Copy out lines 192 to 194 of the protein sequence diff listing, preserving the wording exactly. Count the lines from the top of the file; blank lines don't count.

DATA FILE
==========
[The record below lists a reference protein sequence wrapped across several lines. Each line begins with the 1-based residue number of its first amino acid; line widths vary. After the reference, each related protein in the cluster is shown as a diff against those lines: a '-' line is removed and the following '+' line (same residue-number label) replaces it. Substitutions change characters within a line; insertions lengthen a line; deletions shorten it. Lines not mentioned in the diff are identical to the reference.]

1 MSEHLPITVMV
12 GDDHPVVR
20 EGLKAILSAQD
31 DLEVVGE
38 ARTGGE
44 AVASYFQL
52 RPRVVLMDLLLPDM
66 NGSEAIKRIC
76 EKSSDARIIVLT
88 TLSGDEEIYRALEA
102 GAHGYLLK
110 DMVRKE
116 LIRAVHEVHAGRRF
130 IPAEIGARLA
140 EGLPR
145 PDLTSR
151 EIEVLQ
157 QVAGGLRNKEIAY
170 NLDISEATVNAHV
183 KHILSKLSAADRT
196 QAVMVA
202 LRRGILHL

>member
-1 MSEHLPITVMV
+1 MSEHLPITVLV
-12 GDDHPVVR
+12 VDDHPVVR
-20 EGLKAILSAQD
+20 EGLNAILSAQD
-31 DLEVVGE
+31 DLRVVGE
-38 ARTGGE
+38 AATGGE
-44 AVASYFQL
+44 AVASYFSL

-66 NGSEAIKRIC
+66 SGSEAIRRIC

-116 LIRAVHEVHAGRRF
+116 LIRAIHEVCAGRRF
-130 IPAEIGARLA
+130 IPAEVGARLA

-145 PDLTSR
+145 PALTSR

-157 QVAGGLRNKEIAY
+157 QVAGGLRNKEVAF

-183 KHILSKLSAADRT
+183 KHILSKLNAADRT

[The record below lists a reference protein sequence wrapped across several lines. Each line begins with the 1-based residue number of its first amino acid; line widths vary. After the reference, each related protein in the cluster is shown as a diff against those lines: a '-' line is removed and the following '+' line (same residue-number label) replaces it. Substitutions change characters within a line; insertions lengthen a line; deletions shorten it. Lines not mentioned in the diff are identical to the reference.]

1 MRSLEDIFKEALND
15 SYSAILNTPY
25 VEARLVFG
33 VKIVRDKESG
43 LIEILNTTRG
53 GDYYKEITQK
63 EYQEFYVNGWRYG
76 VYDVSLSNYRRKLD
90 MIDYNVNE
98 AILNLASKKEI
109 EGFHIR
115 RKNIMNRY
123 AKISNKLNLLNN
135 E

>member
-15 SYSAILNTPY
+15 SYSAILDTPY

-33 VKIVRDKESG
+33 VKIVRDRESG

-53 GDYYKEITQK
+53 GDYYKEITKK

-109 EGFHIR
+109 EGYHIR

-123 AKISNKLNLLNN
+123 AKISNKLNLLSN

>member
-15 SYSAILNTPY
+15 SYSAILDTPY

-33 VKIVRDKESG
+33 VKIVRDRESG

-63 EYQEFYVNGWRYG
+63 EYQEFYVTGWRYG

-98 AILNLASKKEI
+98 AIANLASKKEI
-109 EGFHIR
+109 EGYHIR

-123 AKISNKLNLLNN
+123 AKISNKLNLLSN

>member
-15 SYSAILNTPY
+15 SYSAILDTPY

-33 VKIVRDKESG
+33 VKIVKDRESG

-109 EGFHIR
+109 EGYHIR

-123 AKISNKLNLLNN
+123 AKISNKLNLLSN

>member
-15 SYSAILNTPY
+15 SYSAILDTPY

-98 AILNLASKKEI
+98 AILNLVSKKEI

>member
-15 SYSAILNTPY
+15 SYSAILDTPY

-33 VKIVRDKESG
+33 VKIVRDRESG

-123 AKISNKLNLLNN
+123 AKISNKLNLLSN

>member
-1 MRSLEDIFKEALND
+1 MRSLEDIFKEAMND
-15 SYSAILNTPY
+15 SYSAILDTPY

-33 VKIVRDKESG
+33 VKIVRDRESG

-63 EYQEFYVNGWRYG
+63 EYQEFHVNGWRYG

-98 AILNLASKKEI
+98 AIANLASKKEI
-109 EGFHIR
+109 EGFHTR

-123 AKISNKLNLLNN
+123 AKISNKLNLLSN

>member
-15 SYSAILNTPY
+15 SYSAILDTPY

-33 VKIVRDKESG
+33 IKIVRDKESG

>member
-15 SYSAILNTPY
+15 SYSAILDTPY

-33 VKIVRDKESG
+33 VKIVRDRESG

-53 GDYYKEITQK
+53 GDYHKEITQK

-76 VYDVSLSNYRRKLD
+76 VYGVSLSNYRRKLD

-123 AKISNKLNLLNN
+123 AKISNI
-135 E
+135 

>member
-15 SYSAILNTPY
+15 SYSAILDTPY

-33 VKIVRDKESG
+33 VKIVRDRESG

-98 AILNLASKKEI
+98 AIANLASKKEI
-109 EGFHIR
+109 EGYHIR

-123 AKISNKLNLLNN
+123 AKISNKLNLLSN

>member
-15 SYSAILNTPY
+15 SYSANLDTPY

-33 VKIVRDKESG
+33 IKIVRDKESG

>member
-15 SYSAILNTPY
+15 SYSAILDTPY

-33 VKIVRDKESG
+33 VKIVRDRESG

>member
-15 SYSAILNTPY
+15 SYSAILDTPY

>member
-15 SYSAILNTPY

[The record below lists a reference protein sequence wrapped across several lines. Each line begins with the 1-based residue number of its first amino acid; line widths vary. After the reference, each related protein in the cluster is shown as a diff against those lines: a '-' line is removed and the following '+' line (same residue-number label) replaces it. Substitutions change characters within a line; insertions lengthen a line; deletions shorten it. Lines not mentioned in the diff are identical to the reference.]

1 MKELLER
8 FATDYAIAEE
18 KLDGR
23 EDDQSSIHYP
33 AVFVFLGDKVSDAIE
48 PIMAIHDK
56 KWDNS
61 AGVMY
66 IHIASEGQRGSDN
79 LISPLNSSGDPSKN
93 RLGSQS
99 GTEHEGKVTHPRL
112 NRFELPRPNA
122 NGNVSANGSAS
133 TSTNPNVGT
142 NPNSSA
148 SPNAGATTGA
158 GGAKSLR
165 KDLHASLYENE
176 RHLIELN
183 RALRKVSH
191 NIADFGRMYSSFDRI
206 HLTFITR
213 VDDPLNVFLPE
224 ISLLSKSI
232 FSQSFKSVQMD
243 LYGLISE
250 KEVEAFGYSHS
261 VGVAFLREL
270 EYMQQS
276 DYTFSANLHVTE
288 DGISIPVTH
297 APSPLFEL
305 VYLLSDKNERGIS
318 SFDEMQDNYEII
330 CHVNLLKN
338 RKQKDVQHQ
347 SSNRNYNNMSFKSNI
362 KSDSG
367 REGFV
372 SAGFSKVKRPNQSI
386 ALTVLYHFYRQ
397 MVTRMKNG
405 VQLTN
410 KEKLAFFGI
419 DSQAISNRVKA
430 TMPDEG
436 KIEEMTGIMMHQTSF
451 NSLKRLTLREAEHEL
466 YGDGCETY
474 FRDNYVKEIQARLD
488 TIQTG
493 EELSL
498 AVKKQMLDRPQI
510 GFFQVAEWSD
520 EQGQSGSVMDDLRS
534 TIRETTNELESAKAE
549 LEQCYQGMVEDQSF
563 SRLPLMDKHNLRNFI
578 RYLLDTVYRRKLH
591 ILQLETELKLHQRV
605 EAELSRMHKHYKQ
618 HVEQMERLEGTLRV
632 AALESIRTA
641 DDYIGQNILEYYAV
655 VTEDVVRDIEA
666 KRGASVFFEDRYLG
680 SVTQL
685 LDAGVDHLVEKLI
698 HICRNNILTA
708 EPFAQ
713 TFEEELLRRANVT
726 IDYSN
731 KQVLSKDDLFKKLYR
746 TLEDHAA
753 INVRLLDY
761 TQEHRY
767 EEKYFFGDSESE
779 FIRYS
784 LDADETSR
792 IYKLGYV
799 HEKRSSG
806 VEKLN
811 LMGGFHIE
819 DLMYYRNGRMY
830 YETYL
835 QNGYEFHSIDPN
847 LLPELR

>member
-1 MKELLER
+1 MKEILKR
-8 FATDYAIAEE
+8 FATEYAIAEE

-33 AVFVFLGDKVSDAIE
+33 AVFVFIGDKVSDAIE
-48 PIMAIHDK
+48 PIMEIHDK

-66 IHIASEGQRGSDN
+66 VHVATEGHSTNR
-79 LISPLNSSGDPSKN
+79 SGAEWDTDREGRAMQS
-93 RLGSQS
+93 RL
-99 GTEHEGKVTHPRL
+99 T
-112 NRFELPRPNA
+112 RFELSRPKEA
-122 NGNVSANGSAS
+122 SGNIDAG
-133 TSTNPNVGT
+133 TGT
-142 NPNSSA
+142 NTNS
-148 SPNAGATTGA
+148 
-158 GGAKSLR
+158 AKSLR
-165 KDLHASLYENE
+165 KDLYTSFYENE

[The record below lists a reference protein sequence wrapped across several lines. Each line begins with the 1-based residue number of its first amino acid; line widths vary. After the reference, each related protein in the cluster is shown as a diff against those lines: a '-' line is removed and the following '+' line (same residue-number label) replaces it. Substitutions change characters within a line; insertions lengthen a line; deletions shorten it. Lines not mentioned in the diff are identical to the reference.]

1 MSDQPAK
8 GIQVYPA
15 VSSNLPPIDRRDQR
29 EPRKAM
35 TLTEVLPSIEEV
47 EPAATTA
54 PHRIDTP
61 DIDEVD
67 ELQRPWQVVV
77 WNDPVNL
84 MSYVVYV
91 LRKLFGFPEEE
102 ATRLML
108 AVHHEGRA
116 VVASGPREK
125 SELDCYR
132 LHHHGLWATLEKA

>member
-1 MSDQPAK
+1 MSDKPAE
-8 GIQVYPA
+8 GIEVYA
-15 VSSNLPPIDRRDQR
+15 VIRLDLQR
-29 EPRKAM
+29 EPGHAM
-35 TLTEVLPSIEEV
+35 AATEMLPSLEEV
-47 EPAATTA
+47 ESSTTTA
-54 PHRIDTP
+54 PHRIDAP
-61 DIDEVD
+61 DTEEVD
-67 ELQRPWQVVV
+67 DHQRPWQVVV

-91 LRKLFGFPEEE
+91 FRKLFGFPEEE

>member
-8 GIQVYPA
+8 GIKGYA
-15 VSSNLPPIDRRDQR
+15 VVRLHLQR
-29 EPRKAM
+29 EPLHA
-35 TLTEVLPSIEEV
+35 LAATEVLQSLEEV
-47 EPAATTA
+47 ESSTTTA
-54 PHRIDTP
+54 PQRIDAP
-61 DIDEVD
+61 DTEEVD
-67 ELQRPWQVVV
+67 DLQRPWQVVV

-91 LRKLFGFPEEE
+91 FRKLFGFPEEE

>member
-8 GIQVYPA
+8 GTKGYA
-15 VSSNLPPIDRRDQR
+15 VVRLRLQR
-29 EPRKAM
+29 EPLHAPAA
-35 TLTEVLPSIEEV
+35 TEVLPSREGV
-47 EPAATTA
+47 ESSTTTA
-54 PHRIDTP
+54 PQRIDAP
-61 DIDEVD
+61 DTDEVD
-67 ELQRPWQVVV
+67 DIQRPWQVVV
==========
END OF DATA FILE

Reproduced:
213 VDDPLNVFLPE
224 ISLLSKSI
232 FSQSFKSVQMD